I have covered previously in a number of blog posts, the criminal acts of the hard core crook, Subhash Chandra Kapoor, who stole priceless ancient idols and bronzes from temples in India and sold them to museums all over the world as legitimate imports through his New York gallery, “ Art of the past.” Subhash Chandra Kapoor, now in a Chennai jail, is the the mastermind behind many thefts of ancient idols and bronzes from temples of India. From the information collected from informants and email correspondences between Kapoor and his co-conspirators and gallery owners, it is becoming increasingly clear that many museums across the world, who accepted false provenance certificates produced by Kapoor and have hitherto kept claiming that they followed due diligence before purchasing them and their transactions were legitimate are finding that they have been cheated by Kapoor. This list of museums now includes National Gallery of Australia, Asian Civilisations Museum in Singapore, Peabbody Essex Museum in Salem, Massachusetts, USA and the Art Gallery of New South Wales, Australia. In February 2014, The National Gallery of Australia (NGA)in Canberra, publicly acknowledged that it was cheated by Kapoor when they bought a stolen 1,000-year-old bronze Nataraja idol from Kapoor for US $5 million. Between 2006 and 2008, about 18 ancient bronze sculptures were stolen by Kapoor from temples in Tamil Nadu state of India. Among them were two of Nataraja and two of goddess Uma, all shipped to the U.S.
Out of these 18 stolen idols, whereabouts of only a few were found so far. Besides the “Nataraja’ idols, one more idol was confirmed by Singapore’s “The Asian Civilizations Museum’ in December 2013, to be in its possession-that of Hindu Goddess Uma Parmeshwari-an 11th century bronze sculpture stolen from the Sivan Temple in India’s Ariyalur District in 2005 or 2006,. So far it was thought that Kapoor had stolen idols from Hindu temples only.
However, Singapore museum’s announcement that it also had in its possession a late 18th century gilded virgin Mary and Christ altar originally located in a church in Goa, India, proved that kapoor’s activities were not limited to Hindu temples but were spread much wider.
“CHASING APHRODITE” is a blog, written by former Los Angeles Times reporter Jason Felch and dedicated to tracking illicit antiquities in museums around the world. In a major revelation this blog published for the first time, details of 10 antiquities sold by Kapoor to Singapore museum as follows and I quote:
“1.Jina Rishabhanatha, M5378 South India, late 18th – early 19th century,US$ 25,000.00, 2. Guru Garanth Sahib, M5831 Manuscript Punjab, Lahore, 19th century US$15,000.00, 3.Folio from a Mahabharata Series, P2458 South India, Seringpatnam, circa 1670-Gouache and gold on paper US$ 25,000.00, 4. Adulation of Shri Nath-ji P2727 Rajasthan, Nathdawara, circa 1870 US$ 12,000.00, 5. The Siege of Lanka P3009 Kangra, ca. 1820 Gouache and gold on paper US$ 75,000.00, 6. Rama and His Army Crossing to Lanka P3014 Kangra, ca. 1820 Gouache and gold on paper, US$ 75,000.00, 7. Guru Nanak Dev with Bala and Mardana P0811 Deccan, circa 1700-1720 Gouache and gold on paper US$ 9,000.00, 8. Ram,Lakshman, Sita in River P3010, Kangra, ca. 1820 Gouache and gold on paper US$ 50,000.00, 9. Ram Lskshman Leaving P3012,Kangra, ca. 1820 Gouache and gold on paper US$ 60,000.00, 10. Mica Muharram Procession P1847 Delhi or Jaipur 19th century, US$ 3,500.00.”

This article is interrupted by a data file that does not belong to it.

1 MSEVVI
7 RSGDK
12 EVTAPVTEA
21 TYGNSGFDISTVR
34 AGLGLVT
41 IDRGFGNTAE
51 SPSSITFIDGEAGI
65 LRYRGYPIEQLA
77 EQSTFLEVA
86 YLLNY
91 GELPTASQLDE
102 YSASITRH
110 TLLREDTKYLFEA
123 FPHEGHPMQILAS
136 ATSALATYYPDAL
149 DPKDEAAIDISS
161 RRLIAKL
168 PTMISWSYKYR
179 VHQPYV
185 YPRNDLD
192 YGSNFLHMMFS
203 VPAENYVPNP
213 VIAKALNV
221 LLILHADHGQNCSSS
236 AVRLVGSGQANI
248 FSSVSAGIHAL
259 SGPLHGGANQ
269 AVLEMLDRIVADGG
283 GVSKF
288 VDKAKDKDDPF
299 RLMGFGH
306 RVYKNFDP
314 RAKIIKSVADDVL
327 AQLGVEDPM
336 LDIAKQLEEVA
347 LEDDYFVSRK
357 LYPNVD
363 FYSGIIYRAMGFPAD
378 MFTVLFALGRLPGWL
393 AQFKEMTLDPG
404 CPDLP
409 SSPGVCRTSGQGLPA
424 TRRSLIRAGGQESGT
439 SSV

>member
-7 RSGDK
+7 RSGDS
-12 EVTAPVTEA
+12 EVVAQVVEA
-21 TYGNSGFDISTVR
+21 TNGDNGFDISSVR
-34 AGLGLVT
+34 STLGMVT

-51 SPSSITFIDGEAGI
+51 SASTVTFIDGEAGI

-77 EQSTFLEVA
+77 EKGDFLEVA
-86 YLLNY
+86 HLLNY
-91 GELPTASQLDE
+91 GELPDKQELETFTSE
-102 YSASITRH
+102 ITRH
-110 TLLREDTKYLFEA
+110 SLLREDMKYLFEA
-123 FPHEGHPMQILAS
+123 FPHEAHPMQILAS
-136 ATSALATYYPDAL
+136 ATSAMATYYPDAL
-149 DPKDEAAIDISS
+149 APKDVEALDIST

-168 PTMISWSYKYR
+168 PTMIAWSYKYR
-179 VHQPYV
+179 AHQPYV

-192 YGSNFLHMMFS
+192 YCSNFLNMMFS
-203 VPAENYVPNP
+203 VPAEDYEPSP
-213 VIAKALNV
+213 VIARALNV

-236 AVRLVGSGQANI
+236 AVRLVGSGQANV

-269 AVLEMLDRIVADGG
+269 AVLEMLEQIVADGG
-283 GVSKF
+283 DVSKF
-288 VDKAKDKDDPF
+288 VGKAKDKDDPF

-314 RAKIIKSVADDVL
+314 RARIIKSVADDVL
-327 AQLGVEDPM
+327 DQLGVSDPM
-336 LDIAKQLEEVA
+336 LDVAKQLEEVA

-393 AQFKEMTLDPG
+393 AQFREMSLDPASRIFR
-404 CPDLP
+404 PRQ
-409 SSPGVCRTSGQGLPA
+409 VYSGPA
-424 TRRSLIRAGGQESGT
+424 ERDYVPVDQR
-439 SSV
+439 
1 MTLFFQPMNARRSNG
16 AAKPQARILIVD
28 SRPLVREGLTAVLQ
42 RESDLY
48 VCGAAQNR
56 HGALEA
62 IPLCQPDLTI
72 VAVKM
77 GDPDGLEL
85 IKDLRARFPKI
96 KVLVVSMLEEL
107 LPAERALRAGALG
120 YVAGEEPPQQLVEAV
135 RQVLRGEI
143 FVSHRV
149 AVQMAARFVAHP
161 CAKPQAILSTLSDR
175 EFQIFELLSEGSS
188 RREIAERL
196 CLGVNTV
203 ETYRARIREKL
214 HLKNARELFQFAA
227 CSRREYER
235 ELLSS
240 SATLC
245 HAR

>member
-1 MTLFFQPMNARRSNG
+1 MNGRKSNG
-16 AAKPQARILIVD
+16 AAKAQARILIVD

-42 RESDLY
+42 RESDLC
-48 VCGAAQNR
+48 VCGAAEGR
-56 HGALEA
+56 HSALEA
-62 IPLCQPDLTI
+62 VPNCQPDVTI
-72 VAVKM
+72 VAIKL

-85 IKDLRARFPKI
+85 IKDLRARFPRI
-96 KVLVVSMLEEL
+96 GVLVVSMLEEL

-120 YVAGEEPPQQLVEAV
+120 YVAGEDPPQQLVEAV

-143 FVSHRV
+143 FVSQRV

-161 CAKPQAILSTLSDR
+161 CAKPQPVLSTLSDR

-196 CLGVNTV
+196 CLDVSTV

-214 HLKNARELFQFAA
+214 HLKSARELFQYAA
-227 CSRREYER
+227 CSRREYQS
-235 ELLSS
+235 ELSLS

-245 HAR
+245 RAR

According to this blog Total value of the stolen artefacts listed above, as paid by Singapore museum was US$ 240,000.00 after discounts. The blog also claimed that Singapore museum probably has even more artefacts in its possession and The total value of the museum’s acquisitions from Kapoor in the period 1997 and 2010, works out to be US$1,192,881.
Rattled by accusations of trafficking in Millions of Dollars’ worth of stolen artefacts, Singapore’s “Asian Civilizations Museum” has now come out and published the full list of 30 works of art it has acquired from Kapoor, over the years.
The museum says that actually the total value of acquisitions between 1997 and 2010 from Kapoor works out to US$ 1,328,250.00. The 30 artefacts dating from 3rd to 19th century include sculptures, paintings, architectural fragments, ancient rattles and manuscripts. They range in price from US$ 3500 to US$ 650,000 each.
Some of the items were previously exhibited and a stone sculpture of Nandi the Bull, bought for US$ 55,250 is on display at the museum. The museum also has accepted the details given on his blog by Jason Felch as more or less correct with only one error.
The museum says that at the point of purchase, the museum believed that the objects were legally and ethically acquired and its purchases followed its acquisition procedures strictly and all possible checks were made on the origin and legitimacy of the artefacts.
A museum spokesman says that the museum is ready to take all necessary steps in accordance with international laws and practices to return any objects proven to be stolen or looted, though American and Indian authorities have not approached the museum as yet with any request for information or assistance.
Readers may also like to read my earlier blog posts on this subject.
3rd June 2014